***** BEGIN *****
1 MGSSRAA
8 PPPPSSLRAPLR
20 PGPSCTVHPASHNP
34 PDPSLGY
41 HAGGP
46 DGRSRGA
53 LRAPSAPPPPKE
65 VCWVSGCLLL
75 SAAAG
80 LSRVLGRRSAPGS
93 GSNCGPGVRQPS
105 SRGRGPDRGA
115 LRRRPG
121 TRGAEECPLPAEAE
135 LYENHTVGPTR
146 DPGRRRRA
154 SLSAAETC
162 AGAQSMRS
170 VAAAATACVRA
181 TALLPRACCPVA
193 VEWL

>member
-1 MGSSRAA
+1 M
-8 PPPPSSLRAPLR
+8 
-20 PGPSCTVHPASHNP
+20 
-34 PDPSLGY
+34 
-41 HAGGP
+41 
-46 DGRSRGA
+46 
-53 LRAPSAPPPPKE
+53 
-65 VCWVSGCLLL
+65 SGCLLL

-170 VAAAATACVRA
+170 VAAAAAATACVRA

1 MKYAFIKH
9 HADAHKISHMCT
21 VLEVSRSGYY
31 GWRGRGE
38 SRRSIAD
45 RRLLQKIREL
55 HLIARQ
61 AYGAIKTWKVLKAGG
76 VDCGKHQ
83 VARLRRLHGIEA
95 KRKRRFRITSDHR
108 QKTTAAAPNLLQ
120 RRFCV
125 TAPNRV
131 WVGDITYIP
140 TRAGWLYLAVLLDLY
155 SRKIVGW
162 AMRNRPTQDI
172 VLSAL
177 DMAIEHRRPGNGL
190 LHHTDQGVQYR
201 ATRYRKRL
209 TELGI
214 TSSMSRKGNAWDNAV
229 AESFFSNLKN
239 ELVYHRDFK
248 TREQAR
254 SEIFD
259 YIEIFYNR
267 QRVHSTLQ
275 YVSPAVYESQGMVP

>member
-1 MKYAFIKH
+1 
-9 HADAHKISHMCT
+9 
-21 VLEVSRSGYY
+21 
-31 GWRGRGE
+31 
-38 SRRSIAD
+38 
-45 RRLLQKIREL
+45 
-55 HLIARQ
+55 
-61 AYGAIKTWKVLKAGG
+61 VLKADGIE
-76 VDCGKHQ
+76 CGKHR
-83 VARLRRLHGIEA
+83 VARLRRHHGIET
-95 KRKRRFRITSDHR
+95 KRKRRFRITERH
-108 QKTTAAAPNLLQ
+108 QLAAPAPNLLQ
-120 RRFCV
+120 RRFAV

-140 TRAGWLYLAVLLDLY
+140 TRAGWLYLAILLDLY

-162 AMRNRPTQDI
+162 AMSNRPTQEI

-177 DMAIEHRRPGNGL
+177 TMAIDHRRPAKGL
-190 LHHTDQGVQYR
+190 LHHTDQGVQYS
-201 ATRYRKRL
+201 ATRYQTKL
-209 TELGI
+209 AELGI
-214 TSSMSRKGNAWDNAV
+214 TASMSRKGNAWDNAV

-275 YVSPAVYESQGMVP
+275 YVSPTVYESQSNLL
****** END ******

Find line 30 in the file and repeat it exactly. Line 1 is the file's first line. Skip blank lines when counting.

+34 